Europe installed 4.5GW of new wind energy capacity in the first half of 2018, down 26% from the 6.1GW added in the same period last year, according to data from WindEurope.

The drop on last year was expected, but the figures show some “worrying trends”, WindEurope said.


WindEurope chief policy officer Pierre Tardieu said growth is driven by just a handful of markets.

Some of those markets, France, for example, has not issued a new permit for onshore wind in the last eight months because of an “administrative issue” that will lead to a “drop-off in new build now, creating uncertainty in the supply chain”, he said.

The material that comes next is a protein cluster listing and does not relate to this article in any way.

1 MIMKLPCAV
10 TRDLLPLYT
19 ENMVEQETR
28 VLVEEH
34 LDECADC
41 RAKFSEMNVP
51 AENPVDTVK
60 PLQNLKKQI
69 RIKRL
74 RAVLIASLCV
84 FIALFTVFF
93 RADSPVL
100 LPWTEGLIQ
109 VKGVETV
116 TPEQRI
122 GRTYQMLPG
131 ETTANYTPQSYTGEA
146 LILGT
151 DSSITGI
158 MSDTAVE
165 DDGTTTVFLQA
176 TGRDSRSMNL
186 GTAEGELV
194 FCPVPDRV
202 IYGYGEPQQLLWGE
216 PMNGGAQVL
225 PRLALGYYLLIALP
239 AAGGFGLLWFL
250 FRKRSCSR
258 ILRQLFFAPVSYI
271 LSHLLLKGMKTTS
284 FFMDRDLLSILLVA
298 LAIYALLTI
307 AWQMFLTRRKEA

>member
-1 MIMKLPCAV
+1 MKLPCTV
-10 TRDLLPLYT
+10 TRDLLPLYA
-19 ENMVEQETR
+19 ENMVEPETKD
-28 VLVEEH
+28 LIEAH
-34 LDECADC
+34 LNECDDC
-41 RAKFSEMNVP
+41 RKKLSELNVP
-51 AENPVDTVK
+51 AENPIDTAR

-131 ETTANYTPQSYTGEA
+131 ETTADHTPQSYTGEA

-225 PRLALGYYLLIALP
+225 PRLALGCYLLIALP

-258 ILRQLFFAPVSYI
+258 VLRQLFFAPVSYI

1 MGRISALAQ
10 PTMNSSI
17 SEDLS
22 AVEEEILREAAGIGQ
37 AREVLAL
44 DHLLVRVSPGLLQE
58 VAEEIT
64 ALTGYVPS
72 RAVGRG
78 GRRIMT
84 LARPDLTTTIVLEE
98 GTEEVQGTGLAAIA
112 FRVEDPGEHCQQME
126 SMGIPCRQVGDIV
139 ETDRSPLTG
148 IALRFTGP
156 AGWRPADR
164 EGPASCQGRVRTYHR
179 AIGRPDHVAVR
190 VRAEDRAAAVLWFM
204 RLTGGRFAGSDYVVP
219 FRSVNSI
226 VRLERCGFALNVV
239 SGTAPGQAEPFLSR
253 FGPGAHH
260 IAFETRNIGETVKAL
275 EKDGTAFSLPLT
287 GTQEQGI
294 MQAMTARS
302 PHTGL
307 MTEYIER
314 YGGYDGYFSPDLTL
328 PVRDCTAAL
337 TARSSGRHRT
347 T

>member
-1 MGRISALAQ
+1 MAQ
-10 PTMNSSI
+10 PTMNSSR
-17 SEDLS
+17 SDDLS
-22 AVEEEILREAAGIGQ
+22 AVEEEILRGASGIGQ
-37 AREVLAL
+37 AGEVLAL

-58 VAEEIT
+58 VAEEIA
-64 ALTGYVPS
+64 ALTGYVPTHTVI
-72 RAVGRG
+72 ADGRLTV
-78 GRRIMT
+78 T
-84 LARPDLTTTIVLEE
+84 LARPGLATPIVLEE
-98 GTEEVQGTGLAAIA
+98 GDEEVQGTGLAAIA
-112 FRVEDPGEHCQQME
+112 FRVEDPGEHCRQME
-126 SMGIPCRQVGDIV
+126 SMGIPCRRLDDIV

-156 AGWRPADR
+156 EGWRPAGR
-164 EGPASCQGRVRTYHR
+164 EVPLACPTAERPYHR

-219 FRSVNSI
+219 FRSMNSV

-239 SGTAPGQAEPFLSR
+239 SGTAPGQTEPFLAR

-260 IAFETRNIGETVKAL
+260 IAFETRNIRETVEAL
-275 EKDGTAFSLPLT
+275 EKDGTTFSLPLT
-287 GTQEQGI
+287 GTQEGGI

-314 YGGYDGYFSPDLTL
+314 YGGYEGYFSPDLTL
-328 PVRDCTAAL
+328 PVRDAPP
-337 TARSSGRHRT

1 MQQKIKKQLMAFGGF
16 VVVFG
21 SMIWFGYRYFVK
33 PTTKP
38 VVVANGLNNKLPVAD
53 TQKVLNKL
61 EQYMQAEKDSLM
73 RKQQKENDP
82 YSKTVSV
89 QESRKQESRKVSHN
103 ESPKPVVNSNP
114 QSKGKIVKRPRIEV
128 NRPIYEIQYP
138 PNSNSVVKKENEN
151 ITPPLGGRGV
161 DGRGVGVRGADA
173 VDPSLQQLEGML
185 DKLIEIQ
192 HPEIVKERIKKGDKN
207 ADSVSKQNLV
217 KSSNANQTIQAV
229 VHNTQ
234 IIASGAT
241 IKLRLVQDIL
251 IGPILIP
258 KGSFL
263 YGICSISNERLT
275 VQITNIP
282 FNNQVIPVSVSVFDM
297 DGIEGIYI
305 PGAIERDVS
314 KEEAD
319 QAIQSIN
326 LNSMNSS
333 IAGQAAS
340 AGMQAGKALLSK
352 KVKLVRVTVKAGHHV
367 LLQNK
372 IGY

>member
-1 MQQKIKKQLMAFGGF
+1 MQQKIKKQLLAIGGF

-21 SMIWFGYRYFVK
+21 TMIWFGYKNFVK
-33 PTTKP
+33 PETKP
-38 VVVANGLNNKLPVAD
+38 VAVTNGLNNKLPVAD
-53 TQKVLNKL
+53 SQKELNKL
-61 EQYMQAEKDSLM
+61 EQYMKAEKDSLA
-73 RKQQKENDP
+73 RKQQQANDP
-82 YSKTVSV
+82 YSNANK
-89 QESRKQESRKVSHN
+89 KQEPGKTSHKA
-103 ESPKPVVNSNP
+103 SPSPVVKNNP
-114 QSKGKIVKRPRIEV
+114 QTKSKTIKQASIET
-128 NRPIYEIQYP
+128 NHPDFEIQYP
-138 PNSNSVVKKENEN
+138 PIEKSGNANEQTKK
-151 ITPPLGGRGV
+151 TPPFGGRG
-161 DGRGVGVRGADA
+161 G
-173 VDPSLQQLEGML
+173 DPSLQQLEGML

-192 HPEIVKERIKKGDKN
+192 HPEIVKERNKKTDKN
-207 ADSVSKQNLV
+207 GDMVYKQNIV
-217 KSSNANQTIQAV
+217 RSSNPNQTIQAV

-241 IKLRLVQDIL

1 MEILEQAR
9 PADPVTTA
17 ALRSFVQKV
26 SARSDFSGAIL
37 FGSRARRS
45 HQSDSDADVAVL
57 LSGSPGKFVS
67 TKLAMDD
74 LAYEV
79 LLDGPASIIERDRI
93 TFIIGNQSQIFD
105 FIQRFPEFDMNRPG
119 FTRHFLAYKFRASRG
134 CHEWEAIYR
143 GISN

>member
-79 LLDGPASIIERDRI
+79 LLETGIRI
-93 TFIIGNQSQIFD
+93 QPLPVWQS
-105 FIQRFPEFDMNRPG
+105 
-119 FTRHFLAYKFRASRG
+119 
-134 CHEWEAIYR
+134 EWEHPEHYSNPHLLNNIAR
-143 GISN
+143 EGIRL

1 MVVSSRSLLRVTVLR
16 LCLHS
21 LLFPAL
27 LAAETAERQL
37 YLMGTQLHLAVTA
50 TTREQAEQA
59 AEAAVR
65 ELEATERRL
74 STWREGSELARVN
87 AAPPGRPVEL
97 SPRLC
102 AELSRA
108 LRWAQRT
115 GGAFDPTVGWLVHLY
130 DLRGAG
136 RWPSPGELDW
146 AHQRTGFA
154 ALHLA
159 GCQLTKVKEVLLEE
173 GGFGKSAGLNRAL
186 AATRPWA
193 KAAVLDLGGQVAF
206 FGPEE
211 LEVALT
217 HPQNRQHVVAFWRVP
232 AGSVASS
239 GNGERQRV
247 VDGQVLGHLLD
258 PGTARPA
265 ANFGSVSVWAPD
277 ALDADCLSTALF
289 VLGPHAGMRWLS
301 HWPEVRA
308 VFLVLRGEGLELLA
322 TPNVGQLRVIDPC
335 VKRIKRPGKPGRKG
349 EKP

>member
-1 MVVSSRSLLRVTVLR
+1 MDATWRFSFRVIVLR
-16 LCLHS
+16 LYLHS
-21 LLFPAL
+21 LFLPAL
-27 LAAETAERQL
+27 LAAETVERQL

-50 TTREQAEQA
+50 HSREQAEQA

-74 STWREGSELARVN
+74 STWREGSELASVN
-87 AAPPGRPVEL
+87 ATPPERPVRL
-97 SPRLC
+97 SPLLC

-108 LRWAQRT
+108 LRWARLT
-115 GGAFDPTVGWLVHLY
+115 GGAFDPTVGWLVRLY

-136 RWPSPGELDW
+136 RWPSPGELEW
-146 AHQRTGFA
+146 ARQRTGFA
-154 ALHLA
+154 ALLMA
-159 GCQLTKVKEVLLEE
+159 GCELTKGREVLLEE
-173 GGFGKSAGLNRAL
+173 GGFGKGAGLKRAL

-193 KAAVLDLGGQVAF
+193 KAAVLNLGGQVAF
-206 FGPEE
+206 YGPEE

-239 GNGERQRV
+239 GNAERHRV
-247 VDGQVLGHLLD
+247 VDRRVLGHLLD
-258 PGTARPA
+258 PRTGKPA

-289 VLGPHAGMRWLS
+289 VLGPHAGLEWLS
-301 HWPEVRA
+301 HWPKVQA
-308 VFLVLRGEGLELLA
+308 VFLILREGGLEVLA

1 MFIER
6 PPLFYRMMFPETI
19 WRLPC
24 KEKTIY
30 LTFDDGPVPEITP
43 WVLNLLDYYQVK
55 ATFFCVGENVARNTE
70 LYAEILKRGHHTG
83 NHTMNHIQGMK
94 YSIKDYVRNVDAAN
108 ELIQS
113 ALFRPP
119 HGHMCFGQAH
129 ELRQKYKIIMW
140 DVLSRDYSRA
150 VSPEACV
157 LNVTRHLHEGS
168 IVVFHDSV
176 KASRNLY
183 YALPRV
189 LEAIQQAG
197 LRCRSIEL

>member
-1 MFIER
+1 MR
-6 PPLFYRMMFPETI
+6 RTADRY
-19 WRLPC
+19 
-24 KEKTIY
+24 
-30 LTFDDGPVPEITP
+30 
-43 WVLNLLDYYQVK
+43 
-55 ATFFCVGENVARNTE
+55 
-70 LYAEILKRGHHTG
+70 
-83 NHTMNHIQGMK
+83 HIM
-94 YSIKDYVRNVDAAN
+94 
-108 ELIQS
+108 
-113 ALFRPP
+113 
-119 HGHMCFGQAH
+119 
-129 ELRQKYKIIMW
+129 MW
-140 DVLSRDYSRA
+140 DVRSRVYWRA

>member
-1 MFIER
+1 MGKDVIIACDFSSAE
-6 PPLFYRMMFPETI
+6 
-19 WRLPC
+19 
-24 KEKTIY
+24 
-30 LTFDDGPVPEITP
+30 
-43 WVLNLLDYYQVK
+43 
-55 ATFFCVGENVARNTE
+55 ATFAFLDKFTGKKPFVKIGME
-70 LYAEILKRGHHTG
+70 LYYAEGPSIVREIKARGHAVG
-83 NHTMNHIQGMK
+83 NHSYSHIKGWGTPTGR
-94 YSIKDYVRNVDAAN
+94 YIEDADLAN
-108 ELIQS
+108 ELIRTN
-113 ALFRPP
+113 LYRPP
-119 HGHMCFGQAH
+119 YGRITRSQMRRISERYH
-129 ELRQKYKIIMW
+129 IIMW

“In Germany it’s good that projects now need a permit to bid into onshore auctions, but that rule now needs to be made permanent. Also, there’s no clarity yet on when the 4GW new onshore wind promised in the coalition agreement for 2019-20 is going to be auctioned,” Tardieu added. 

He said for offshore wind, Europe is too dependent on the UK – which added 911MW in the first six months of 2018. Belgium added the second highest offshore volume with 175MW.

The rate of installation in Germany has slowed and other countries also need to “beef up and speed up” plans for offshore wind, he said.

In the first six months of the year, onshore wind accounted for 3.3GW of the new capacity, with the offshore sector the remainder. 

Some 1.6GW of new onshore capacity was added in Germany in the first six months of the year followed by 605MW in France and 202MW in Denmark.

For the whole of 2018, WindEurope expects to see 3.3GW new offshore wind and 10.2GW of onshore. 

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